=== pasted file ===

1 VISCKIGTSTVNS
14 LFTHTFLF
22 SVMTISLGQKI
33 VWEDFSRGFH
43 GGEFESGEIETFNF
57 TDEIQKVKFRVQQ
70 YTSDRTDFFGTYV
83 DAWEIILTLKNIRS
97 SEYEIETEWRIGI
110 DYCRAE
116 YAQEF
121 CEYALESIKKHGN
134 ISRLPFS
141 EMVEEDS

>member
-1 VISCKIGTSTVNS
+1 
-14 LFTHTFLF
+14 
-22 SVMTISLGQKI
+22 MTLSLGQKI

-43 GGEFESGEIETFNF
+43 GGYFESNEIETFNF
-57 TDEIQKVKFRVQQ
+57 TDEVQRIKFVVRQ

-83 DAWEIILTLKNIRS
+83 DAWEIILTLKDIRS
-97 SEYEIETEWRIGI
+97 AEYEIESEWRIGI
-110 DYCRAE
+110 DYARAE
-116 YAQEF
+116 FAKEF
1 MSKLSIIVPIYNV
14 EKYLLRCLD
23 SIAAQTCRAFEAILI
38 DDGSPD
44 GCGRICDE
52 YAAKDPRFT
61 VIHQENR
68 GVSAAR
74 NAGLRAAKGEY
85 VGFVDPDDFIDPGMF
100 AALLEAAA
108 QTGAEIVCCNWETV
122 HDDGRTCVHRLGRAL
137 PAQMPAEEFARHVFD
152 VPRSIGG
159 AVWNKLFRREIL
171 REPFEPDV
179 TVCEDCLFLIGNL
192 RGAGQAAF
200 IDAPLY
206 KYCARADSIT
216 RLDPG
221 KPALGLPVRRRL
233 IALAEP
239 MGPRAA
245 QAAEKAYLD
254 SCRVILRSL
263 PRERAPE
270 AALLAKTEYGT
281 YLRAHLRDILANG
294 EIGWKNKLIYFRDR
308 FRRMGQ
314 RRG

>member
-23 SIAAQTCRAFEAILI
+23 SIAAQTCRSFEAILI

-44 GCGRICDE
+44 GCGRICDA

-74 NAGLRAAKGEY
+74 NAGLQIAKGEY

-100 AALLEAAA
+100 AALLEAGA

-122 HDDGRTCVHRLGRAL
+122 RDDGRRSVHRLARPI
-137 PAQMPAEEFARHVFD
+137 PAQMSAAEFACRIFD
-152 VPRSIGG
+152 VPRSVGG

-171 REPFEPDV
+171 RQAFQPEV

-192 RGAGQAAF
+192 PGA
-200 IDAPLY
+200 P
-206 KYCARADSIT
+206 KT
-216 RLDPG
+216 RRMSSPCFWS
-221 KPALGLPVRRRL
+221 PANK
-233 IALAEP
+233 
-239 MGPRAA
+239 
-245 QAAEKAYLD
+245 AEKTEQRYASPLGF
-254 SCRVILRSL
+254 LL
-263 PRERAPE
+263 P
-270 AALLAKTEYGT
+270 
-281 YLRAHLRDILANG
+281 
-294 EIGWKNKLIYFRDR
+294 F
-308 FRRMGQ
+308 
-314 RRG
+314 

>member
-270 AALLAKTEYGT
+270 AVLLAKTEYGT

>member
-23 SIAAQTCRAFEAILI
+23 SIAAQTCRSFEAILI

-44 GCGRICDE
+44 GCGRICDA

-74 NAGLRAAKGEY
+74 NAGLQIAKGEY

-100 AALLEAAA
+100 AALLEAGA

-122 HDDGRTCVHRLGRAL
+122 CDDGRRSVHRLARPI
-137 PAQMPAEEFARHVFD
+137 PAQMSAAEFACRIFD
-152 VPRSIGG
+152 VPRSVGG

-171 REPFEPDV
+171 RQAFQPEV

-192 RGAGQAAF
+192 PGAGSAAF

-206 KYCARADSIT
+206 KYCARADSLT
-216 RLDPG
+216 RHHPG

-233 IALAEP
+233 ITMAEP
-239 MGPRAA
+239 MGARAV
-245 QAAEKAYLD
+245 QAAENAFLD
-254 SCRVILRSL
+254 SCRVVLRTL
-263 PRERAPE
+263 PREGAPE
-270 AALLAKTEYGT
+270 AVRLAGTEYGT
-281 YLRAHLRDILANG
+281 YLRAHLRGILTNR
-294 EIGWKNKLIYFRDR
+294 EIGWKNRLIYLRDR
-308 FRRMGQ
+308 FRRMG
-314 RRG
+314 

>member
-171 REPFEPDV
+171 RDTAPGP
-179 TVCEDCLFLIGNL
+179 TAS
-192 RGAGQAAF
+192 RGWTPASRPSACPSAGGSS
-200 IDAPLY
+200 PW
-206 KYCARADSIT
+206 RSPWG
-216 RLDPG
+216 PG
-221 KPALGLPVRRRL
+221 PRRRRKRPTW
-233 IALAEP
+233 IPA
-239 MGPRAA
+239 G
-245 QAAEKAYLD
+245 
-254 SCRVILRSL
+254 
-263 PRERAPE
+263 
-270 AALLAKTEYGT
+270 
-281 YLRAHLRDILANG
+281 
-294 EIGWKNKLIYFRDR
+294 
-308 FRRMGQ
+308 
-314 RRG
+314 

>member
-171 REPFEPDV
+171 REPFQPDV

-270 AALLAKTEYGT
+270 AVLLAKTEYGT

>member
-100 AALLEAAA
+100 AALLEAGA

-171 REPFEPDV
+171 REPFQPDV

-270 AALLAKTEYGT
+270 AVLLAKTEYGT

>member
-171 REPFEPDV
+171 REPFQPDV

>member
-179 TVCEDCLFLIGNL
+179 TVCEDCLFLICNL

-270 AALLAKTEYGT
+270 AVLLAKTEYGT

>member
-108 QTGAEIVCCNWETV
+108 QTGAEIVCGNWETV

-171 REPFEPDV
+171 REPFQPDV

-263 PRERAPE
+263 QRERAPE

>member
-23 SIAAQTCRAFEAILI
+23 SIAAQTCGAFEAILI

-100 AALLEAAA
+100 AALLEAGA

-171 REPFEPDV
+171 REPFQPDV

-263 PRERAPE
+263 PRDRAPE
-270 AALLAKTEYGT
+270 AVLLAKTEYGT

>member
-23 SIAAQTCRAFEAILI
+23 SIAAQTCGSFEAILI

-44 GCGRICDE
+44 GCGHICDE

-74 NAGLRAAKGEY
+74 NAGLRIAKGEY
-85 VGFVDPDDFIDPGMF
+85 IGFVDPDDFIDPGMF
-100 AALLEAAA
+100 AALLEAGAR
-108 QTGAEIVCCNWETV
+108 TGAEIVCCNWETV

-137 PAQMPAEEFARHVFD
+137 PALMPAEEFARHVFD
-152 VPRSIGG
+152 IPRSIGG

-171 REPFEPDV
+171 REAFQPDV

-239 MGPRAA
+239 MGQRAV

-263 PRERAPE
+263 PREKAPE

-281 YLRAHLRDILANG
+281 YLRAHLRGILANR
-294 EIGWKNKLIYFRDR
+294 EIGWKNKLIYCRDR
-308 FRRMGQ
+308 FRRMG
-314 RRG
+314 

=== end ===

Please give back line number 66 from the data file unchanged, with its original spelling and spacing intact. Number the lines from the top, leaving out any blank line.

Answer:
314 RRG